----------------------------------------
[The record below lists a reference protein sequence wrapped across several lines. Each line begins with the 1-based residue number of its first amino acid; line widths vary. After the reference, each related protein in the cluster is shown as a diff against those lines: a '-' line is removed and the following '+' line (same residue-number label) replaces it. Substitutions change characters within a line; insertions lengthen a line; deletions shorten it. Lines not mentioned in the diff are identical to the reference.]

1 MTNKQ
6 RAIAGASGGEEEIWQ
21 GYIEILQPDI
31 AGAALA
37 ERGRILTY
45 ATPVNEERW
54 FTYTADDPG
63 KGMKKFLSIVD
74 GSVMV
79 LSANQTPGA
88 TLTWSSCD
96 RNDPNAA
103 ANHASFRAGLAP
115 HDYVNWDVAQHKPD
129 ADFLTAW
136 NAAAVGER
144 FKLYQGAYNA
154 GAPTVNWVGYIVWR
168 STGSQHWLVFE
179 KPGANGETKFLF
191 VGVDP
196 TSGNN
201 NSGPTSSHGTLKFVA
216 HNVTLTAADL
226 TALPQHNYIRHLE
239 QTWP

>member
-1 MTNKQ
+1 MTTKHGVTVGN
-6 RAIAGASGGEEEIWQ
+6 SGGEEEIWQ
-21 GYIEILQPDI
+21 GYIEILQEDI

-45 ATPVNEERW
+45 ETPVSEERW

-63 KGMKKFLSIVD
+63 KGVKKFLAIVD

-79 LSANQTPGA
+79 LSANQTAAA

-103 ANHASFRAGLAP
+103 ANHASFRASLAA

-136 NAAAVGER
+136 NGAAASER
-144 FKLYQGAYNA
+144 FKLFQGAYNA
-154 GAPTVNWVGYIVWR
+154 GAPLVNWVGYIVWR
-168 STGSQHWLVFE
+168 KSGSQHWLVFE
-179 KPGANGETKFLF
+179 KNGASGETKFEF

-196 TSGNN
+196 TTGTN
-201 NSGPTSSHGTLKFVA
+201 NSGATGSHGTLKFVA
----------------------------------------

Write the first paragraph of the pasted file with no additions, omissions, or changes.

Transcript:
[The record below lists a reference protein sequence wrapped across several lines. Each line begins with the 1-based residue number of its first amino acid; line widths vary. After the reference, each related protein in the cluster is shown as a diff against those lines: a '-' line is removed and the following '+' line (same residue-number label) replaces it. Substitutions change characters within a line; insertions lengthen a line; deletions shorten it. Lines not mentioned in the diff are identical to the reference.]